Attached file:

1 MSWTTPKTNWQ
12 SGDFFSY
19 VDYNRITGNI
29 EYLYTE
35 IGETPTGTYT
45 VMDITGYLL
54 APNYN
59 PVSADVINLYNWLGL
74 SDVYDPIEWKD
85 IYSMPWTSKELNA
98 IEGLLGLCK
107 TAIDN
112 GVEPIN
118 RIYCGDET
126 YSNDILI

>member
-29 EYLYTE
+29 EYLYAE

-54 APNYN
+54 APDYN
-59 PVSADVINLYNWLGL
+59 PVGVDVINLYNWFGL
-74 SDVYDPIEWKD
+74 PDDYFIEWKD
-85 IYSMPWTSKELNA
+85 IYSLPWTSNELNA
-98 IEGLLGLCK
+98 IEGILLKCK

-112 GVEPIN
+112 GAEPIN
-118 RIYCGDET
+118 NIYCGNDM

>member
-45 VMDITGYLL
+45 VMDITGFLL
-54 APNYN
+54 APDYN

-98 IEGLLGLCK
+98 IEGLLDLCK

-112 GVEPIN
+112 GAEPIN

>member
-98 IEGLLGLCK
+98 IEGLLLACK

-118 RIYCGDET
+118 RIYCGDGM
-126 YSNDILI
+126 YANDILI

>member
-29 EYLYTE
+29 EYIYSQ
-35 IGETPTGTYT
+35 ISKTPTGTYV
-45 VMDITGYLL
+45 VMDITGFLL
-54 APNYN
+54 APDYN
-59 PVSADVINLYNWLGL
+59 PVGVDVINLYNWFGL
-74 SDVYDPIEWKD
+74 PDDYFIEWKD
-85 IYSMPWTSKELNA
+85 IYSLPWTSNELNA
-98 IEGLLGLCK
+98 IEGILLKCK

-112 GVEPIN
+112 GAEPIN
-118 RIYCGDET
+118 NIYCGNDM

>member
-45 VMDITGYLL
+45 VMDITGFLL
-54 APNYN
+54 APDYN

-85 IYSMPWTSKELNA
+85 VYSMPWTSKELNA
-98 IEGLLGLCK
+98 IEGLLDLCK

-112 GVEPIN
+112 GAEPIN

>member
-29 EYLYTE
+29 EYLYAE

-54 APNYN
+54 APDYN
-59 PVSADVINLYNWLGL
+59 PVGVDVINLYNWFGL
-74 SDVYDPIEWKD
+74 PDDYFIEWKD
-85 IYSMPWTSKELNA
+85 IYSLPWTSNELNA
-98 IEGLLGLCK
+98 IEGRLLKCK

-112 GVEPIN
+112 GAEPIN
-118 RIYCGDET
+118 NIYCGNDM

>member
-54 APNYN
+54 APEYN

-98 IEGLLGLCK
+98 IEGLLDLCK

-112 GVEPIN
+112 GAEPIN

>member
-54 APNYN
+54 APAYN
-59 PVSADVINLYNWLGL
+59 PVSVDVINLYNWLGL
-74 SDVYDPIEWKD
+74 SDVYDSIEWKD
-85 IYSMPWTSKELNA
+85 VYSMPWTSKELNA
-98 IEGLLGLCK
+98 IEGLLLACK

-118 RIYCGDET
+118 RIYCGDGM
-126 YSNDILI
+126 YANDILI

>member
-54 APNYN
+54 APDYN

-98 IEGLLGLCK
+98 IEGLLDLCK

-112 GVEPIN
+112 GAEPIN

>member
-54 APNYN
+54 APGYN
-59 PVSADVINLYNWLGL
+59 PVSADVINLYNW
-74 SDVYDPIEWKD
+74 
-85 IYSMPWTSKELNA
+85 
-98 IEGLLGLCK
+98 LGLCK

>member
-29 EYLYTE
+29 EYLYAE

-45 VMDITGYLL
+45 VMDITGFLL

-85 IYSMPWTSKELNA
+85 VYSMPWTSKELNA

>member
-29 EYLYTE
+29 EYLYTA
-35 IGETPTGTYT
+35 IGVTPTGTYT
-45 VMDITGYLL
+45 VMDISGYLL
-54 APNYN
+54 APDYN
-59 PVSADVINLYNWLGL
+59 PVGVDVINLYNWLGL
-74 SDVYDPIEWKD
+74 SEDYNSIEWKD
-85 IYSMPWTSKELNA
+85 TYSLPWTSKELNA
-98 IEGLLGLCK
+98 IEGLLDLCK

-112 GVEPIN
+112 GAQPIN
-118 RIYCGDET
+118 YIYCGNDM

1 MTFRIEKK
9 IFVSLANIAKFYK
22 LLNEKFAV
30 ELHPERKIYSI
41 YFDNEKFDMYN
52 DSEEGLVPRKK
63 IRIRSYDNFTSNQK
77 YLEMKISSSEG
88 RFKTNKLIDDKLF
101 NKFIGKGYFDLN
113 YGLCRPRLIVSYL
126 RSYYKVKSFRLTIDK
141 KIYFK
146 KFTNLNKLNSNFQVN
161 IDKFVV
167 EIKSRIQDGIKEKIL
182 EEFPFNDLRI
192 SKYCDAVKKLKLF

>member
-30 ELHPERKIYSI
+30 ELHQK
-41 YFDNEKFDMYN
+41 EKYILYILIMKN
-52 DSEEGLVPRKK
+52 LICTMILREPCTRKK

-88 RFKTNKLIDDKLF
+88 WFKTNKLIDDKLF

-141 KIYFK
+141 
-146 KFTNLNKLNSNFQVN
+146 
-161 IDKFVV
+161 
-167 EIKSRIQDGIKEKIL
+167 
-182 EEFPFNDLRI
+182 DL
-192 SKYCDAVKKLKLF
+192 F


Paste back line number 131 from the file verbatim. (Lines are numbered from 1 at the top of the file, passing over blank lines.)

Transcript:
+59 PVSADVINLYNW